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Criminalisation of marital rape: A mango man’s take on it

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By Sreyashi Mazumdar

While bidding adieu to her daughter, tears streaming down her eyes, she said, “Dear, do not go against your in-laws despite unsound circumstances, bear with whatever they say and ask you to do. Look after your husband’s needs, do not refute his commands, his well-being should be your penultimate goal,” and her newly -wed daughter baulking to leave her bonds, gradually trails down a road, heading to a strange alley, tangling with a completely different lifestyle.

Hesitant she was, but as his better half held her hands, unraveling an implicit intent of never forsaking her, they set off on a newfangled journey and lived happily ever after.

Picture credit: hunffingtonpost.com
Picture credit: hunffingtonpost.com

But, what if this wouldn’t have been the case? What if he would have turned out to be a demon? What if his carnality would have bereaved her of her sanity? What if the tears trailing down her eyes while leaving her parents would have embarked on a never-ending journey? What if she would have been raped within the four walls of her so-called ‘heavenly abode’…by her better half…her husband?

Considered as one of the sanctimonious institutions, Marriage has always been a hot potato amongst Indians, they say- Shaadi ka laddu khao toh pachtao aur na khao toh bhi pachtao (You will repent if you get married, and you will repent even if you don’t get married).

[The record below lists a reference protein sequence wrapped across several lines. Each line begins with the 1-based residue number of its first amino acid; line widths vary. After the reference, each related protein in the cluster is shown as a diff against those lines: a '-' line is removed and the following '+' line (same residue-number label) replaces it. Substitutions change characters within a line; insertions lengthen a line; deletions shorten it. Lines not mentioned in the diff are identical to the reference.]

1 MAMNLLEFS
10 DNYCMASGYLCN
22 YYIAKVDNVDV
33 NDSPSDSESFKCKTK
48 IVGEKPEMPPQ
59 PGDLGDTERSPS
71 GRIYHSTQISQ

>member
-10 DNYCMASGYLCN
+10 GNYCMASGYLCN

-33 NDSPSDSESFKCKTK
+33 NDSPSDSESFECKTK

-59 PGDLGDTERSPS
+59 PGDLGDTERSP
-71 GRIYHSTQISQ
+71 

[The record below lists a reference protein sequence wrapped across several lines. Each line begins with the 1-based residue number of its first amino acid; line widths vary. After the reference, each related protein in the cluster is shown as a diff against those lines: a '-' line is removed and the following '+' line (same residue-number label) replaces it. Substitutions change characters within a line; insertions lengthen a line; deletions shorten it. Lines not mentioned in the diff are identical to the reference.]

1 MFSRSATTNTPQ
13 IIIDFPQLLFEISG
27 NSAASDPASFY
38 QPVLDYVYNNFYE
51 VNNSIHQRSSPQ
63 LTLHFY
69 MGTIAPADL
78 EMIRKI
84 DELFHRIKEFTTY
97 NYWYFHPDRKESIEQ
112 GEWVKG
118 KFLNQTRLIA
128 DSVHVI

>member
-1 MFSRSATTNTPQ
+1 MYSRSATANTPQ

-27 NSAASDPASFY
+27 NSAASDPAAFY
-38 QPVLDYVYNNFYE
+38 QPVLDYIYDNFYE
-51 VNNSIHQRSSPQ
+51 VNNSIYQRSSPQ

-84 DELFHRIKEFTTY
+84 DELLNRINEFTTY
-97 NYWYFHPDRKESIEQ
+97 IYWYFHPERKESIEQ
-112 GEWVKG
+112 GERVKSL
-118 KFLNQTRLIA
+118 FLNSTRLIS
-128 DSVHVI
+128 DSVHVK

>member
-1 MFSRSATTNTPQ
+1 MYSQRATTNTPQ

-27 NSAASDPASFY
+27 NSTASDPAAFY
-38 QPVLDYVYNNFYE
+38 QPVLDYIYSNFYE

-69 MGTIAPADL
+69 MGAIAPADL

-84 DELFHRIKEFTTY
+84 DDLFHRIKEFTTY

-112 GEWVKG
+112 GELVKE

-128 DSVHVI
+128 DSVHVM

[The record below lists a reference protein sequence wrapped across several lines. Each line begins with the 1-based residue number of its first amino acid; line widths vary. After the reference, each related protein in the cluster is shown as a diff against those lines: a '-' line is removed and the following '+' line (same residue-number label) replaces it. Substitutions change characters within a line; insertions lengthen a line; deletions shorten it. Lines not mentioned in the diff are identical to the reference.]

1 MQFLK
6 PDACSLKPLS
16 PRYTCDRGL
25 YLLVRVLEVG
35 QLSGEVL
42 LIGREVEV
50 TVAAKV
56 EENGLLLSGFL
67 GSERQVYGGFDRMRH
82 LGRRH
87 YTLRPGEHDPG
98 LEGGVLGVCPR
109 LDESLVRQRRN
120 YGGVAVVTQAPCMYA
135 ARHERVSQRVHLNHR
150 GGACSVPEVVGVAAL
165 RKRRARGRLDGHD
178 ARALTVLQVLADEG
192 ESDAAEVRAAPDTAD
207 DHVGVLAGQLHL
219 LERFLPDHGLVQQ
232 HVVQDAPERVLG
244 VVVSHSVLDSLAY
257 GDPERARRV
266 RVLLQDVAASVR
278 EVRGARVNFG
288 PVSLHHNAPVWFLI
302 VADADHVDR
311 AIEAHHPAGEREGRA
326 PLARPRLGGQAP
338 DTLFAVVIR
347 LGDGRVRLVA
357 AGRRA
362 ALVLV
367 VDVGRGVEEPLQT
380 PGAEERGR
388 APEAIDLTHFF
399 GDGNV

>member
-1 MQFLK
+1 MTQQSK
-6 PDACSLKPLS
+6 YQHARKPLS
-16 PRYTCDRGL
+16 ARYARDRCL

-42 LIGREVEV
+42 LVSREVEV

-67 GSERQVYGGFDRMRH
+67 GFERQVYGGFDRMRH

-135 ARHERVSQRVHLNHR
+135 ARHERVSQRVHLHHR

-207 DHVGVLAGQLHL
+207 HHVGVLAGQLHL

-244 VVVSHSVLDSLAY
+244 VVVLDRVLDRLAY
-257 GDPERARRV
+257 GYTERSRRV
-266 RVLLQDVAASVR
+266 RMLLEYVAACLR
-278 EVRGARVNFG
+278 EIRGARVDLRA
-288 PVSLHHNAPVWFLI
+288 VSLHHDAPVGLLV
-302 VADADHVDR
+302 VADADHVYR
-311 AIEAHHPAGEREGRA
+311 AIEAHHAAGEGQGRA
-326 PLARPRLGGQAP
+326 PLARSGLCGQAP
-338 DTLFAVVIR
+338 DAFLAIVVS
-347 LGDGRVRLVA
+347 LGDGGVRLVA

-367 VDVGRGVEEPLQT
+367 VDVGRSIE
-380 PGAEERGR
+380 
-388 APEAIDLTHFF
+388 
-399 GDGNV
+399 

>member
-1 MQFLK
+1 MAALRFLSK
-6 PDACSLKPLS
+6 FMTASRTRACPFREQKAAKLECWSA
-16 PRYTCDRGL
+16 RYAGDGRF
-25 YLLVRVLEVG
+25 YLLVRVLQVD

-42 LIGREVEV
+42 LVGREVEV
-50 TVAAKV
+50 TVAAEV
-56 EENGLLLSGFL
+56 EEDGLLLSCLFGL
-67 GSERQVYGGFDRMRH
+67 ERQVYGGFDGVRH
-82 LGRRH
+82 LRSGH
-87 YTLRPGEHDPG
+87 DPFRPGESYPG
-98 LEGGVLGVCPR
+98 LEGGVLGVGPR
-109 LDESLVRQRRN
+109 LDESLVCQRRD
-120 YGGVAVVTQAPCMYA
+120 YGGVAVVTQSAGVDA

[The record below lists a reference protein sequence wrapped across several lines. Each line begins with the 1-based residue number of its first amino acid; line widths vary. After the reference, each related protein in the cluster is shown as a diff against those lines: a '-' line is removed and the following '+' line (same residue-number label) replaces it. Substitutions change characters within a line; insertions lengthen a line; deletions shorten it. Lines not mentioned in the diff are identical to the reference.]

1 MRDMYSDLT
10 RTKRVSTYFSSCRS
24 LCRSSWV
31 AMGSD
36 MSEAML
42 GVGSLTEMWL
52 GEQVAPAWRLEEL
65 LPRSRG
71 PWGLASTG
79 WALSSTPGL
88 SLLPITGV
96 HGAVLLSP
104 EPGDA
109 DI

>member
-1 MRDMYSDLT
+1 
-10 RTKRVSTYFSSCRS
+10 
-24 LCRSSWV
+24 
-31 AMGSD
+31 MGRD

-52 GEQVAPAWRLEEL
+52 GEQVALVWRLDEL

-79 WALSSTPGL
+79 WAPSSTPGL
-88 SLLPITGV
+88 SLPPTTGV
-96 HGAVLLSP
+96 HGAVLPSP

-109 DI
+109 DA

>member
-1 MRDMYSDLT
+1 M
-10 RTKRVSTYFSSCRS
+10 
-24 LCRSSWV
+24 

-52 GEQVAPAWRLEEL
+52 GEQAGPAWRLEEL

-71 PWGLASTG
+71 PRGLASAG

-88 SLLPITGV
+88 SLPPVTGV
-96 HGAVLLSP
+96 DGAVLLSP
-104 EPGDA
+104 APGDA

Holier-than-thou, this institution celebrates the union of two individuals; individuals who might have never known each other as in the case of arrange marriages and when individuals might have known each other for a considerable stint as in the case of love marriages.

However, the entire gamut of marriage is not just constricted to the big fat Indian weddings and the subsequent brouhaha it involves, but it also brings forth a string of issues, ranging from dowry to marital rapes.

Picture credit: thepalladium.ph

“It is considered that the concept of marital rape, as understood internationally, cannot be suitably applied in the Indian context due to various factors e.g. level of education/illiteracy, poverty, myriad social customs and values, religious beliefs, mindset of the society to treat the marriage as a sacrament, etc,” Haribhai Parathibhai Chaudhary, minister of state for home affairs, said in a written statement.

Now, Haribhai’s statement might have bamboozled millions but there are people who still think that marriage being a consecrated institution, shouldn’t be rebutted, one shouldn’t challenge its sanctity despite issues like domestic violence, marital rapes creeping into the matrimony.

Trailing on a myriad of opinions flocking in, especially with the kind of deliberations on the issue of marital rape being put up on news channels, NewsGram conducted a vox populi and tried to collate public opinion on the same.

“Personally I believe marital rape should be made illegal. If marriage is a legally binding contract, then all acts within marriage should also come under the scrutiny of the law,” says Devjani Bodepudi, a writer.

Tuning in to a similar line of thought, 55-year-old Atashi Chatterjee fleshed out her views, “A wife confides in her husband; she looks up to her husband and relies on him completely. If the husband forces himself on her despite her unwillingness, then that’s nothing less than rape; the wife inevitably gets subjected to a psychological trauma, a mental block. I think it’s high time that a person committing such a hideous crime should be penalized.”